Research School Network: Cognitive Science and Autism Sarah Cutler, Teaching Assistant at Billesley Primary School, looks at Cognitive Science and understanding learning with autism


Cognitive Science and Autism

Sarah Cutler, Teaching Assistant at Billesley Primary School, looks at Cognitive Science and understanding learning with autism

by Billesley Research School
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At Billesley Primary School, Cognitive Science (CS) has been at the forefront of our action research in school, and our main focus in CPD sessions. I was first introduced to this learning theory in September 2022. Fascinated and intrigued by this research into how children are committing information, and how it is transmitted from their working memory into their long-term memory, I wanted to learn more, and what better way to do that than to make it the subject of my dissertation.

Working at the time within our Resource Base, I focused on whether CS assisted children with Autism Spectrum Condition (ASC) in acquiring and retaining knowledge. One of the most important questions educational research projects can ask is how do children learn?’. If we understand how children with ASC process and retain information, then our approaches to teaching can be adapted accordingly, increasing effectiveness. My dissertation explored CS and its effect in the classroom, regardless of the children’s background. By gradually developing our acumen of cognitive load and memory, then applying this new understanding in our classroom practices, we have the potential to improve learning development for all children.

It was important to research other learning theories to understand why CS would be suited to children with ASC. Learning is a process that leads to change, which occurs as a result of experience and increases the potential for improved performance and future learning’ (Ambrose et al., 2010, p. 3). Theory in education is an overall term which encompasses, in fact, a multitude of theories exploring the application, interpretation, and purpose of learning. Theoretical concepts help to expound the learning process, having the capacity to inform educational practices, curriculum, and assessments. Learning theories explain different ways in which children learn by centring on internal and/​or external influences which can affect the process of learning. The literature suggests the learning process can be convoluted, as such there are numerous theories which explain different approaches to learning, with three main types being repeatedly utilised in literature, namely: behaviourist; constructivist; and cognitive.

A behaviourist’ learning theory suggests children respond to stimuli within their environment. With this type of approach, it is important that practitioners support learning by providing an engaging environment for the children. The literature proposes Pavlov and Skinner as the two principal exponents of behaviourist learning theory and that they were both associated with the terms classical conditioning and operant conditioning. Classical conditioning’’ is the theory that children learn through association by linking two stimuli together to produce a new learning experience. Research suggests if a child links negative emotional experiences with school this can have defeatist results, such as causing a phobia of school. Furthermore, it is suggested this hypothesis is deterministic, it will not allow for children to express self-sufficiency.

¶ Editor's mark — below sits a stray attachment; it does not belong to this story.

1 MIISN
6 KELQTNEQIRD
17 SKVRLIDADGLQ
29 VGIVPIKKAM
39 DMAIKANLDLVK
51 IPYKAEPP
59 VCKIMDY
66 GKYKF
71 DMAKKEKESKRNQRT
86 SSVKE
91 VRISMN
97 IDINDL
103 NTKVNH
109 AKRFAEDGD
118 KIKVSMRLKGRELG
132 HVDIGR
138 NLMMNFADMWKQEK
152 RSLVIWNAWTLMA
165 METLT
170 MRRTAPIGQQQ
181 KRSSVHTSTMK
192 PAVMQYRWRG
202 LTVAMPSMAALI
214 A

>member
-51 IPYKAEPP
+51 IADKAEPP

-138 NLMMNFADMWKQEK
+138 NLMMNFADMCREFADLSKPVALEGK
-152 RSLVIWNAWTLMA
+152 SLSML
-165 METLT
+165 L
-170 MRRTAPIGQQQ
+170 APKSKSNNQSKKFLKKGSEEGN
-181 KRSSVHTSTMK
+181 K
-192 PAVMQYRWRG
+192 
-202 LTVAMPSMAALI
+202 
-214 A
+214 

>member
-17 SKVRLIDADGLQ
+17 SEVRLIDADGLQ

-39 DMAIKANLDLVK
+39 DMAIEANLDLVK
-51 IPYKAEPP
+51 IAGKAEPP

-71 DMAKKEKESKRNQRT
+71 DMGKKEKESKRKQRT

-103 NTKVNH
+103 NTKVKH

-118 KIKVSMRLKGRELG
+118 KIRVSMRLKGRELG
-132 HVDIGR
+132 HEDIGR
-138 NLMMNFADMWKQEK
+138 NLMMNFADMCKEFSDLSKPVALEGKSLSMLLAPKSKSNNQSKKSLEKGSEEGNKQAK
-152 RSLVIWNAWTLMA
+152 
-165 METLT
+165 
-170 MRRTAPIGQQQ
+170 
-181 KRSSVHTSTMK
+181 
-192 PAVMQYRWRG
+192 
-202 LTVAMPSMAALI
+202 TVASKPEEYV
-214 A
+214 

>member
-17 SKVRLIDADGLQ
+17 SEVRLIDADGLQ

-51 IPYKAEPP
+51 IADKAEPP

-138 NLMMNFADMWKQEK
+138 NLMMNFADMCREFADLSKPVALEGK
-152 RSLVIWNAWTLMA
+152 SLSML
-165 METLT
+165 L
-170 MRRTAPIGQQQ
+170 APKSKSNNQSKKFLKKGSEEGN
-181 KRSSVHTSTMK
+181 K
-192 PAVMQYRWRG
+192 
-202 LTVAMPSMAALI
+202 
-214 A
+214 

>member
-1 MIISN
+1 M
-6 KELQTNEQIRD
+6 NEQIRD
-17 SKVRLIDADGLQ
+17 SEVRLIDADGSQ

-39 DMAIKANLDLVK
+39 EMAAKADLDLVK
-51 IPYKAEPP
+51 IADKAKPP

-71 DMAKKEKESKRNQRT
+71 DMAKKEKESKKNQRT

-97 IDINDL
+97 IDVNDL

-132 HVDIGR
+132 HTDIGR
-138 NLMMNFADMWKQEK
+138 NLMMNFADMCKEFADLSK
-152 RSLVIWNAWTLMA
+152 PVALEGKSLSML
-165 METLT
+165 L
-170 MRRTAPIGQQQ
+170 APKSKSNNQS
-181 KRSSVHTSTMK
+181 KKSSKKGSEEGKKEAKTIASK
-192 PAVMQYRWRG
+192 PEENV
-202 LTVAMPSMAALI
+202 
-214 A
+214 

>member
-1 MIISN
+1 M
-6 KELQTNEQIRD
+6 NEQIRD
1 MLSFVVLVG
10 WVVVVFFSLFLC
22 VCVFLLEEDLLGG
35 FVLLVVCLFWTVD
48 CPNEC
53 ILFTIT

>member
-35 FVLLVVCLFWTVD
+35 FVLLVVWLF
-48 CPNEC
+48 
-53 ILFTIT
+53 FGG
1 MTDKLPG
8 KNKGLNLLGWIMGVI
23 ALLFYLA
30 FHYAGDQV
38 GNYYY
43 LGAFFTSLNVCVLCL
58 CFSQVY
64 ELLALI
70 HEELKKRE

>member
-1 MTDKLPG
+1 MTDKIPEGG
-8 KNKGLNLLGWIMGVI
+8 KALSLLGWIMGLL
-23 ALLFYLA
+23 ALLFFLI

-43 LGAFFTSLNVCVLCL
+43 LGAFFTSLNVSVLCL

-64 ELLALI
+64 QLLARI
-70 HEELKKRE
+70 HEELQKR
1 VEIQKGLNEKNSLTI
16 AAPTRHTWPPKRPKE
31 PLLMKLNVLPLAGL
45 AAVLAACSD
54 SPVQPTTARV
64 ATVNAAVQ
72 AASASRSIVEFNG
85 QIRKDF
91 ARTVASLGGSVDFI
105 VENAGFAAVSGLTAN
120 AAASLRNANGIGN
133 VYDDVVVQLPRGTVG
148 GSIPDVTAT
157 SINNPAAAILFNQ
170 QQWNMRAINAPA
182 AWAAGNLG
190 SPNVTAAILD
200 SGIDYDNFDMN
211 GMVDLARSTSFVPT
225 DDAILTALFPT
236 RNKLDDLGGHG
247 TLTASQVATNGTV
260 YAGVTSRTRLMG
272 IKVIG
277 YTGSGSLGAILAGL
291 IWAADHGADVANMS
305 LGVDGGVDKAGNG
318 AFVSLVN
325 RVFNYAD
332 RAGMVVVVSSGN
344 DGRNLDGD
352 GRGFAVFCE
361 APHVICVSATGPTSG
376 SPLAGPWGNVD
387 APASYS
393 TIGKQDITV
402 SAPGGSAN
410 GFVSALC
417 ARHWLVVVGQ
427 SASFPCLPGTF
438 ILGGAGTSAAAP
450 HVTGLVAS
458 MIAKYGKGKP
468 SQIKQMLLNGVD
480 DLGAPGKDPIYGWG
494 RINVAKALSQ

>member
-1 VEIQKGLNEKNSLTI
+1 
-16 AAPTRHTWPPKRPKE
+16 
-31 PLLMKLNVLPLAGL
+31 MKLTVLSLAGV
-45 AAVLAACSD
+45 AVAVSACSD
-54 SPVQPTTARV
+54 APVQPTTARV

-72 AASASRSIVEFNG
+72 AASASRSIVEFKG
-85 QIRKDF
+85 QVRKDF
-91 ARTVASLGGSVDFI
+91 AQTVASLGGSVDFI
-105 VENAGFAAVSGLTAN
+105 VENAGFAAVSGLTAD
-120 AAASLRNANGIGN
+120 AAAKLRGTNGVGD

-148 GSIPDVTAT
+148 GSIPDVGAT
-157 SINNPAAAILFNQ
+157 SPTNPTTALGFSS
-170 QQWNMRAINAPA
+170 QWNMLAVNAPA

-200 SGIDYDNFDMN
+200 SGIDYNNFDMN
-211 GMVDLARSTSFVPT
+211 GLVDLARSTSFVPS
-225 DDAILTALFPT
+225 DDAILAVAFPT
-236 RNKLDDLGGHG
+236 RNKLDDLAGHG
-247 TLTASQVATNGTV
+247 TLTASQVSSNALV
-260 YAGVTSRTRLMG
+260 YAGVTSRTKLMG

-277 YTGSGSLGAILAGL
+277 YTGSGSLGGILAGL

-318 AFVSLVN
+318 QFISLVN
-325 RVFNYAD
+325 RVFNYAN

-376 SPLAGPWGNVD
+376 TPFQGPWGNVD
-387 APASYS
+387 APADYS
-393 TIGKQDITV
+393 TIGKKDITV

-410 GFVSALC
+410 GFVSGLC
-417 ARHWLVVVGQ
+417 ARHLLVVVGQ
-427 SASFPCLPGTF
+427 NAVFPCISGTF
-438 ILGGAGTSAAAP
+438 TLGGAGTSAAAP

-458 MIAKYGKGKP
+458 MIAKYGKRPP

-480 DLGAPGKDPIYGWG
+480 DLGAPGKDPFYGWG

Operant conditioning’ is the theory normally accredited to Skinner (1965): the consequences of a response (usually positive) determine the probability of children repeating it. The hypothesis of operant conditioning behaviour is that if teachers reinforce positive behaviour with reward, it will be repeated. By contrast, behaviour which is punished will occur less frequently. However, several studies have revealed operant conditioning does not consider the role of inherited and cognitive factors which can affect learning. A key point for this argument is that there are crucial differences in behaviour between young children, those with SEND, and older children. A one-size-fits-all approach does not support these differences.

Constructivism’ is a learning theory which suggests children construct knowledge rather than just taking in information by rote. There are two main types of constructivism: cognitive constructivism’, developed by Piaget; and social constructivism’, established by Vygotsky. The research around cognitive constructivism’ shows, as children experience the world and by reflecting on those experiences, they create depictions and absorb new information into their pre-existing schemas. Social constructivism is a learning theory concerning a collaborative process. It proposes that knowledge develops from children’s interactions with their society and culture. The literature asserts that the main responsibility for teachers using this approach is to create a problem-solving, collaborative environment where the children are active participants in their own learning. However, research shows a big disadvantage of this method is a lack of structure for the children. In order to reach their potential, some children require highly structured learning environments. It can be argued this is exceptionally true of children with ASC.

Cognitive science (CS), as a subset of cognitivism, is the examination of how the mind works, behaves and functions. CS requires applying various existing disciplines including neuroscience, philosophy, education, or artificial intelligence to understand how the brain makes decisions or performs a task. The most important aspect of this for educators concerns the processes by which all of us commit information to our memories and how we learn. The literature demonstrates that CS offers multiple principles of learning which teachers can use to impact the children’s learning development and help them to manage CS in the classroom. Some of the principles which have been used at Billesley are: spaced learning; interleaving; and retrieval practice.